Data from: Frequency dependence of pollinator visitation rates suggests that pollination niches can allow plant species coexistence
Benadi, Gita; Pauw, Anton (2019), Data from: Frequency dependence of pollinator visitation rates suggests that pollination niches can allow plant species coexistence, Dryad, Dataset, https://doi.org/10.5061/dryad.c8m244m
1. How do many species coexist within a trophic level? Resource niches are the classical answer, but in plants which share a small set of abiotic resources the possibilities for resource partitioning are limited. One possible explanation is that plant species have different pollination niches, with each species specialized to a subset of the available animal species. If this pollinator partitioning results in negative frequency dependence such that each plant species’ reproduction is reduced when it becomes abundant, pollination niches could maintain plant diversity, provided that the strength of negative frequency dependence is sufficient to overcome fitness inequalities between species. 2. We tested this idea by quantifying the effect of species relative abundance on pollinator visitation rate in a 7000 m² plot of South African Fynbos vegetation. In addition, we quantified the effect of intraspecific abundance variation at a smaller spatial scale (9 m² plots), documented species’ pollination niches and tested the importance of pollinators for seed set in a subset of the plant species. 3. We found that visitation rate indeed declined sharply across the 33 plant species with increasing abundance, but visitation rate was also somewhat depressed in very rare species such that the resulting relationship between visitation rate and relative abundance was hump-shaped. Pollinator niche partitioning among plant species was evident, but less pronounced than in many other studies. Visitation rate was slightly higher in more generalized species, suggesting that they have access to a larger pollination resource. At the intraspecific level and smaller spatial scale, results were less clear and varied among species. Pollinators enhanced seed set in most species. 4. Synthesis. The results imply that, above an abundance threshold, intraspecific competition for pollination could limit the reproduction of common species, thus promoting plant species coexistence. However, the rarest plant species could become extinct due to pollen limitation, i.e. an Allee effect. In addition, interactions with pollinators may introduce frequency-independent fitness differences between plant species, thereby increasing the strength of negative frequency dependence required for stable coexistence. These findings shed new light on the role of the pollination niche in plant coexistence.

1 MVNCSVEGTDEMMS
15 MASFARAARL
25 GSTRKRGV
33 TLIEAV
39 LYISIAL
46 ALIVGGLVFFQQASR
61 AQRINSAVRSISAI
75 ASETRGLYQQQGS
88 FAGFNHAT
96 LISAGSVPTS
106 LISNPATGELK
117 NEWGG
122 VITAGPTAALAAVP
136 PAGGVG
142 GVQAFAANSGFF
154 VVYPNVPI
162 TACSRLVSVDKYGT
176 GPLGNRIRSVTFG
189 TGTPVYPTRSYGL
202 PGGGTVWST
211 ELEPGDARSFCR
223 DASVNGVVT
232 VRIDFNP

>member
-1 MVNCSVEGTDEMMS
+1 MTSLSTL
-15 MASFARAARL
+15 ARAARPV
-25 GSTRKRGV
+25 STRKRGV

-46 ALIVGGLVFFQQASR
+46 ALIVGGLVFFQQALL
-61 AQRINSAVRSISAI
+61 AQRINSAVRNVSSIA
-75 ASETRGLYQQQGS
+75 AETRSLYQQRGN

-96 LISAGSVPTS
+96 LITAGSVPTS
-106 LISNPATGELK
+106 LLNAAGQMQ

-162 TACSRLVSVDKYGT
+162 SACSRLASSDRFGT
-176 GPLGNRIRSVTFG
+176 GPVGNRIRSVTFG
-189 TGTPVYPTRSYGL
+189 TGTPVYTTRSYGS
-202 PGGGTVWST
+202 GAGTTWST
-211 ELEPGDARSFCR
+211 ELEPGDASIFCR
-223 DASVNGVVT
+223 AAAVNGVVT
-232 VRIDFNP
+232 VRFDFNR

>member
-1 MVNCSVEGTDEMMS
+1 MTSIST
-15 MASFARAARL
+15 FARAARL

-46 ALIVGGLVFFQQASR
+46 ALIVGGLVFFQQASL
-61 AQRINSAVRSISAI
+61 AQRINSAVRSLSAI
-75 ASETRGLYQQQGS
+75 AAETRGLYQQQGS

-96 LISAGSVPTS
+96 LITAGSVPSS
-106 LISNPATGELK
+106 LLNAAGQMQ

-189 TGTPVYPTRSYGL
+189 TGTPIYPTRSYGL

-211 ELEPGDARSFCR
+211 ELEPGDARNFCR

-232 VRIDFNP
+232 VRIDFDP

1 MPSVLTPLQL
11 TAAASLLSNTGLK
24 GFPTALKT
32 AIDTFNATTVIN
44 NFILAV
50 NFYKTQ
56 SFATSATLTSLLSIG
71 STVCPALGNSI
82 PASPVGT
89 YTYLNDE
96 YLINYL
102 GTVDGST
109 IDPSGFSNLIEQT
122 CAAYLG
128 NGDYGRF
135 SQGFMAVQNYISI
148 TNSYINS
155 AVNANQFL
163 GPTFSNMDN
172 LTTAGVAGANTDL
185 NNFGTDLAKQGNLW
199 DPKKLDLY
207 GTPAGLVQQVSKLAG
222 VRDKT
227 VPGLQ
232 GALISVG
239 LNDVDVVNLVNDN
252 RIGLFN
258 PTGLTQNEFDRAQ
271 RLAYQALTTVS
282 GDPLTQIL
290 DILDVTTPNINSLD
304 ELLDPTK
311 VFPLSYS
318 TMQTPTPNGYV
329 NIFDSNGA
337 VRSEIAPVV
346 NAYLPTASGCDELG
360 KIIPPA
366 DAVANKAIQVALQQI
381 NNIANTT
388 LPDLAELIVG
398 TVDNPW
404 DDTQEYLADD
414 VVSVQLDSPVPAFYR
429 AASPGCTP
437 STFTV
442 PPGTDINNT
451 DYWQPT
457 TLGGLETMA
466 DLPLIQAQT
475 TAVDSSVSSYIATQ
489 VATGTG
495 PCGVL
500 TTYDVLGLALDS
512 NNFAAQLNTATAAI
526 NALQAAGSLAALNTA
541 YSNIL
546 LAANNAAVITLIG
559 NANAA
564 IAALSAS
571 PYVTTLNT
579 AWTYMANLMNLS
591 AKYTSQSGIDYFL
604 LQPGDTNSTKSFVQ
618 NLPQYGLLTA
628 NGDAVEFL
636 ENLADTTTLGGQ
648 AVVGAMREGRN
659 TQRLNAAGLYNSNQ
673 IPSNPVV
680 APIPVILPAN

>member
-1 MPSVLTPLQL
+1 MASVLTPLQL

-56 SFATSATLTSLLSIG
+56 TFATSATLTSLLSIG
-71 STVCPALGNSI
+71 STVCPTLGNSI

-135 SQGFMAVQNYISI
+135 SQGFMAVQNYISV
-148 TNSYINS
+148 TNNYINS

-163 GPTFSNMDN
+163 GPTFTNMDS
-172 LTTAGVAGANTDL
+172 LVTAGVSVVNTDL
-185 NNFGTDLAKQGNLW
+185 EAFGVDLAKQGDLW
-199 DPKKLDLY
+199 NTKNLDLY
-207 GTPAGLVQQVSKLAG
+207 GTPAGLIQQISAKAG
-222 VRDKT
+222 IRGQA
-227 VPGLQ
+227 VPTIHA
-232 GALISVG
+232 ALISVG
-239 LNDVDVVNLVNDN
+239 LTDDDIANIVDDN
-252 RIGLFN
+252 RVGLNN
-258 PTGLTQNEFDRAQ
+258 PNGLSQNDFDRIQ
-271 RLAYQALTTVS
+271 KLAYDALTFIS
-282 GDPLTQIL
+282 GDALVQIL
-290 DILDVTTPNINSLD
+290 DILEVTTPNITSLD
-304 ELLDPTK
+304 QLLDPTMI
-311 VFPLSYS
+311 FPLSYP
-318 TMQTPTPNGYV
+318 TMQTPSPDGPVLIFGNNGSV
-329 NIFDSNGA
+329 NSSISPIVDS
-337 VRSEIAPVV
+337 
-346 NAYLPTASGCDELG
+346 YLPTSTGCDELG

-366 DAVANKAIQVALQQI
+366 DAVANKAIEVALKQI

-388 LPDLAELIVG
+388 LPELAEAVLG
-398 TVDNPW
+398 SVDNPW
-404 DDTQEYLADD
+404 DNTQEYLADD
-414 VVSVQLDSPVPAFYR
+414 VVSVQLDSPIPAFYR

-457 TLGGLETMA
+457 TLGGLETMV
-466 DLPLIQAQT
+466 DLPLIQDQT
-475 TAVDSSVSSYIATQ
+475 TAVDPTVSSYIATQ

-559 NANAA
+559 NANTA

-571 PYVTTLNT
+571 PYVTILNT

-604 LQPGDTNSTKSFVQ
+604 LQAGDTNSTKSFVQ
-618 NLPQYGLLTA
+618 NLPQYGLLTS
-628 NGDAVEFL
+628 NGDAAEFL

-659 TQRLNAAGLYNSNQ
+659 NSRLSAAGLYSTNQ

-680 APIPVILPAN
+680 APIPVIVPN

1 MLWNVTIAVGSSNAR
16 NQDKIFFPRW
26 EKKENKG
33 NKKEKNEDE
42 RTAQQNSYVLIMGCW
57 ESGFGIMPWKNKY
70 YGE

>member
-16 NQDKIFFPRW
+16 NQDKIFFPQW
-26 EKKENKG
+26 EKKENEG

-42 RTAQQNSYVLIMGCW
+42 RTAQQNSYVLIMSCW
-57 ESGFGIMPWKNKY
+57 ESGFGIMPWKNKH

Cape Floristic Region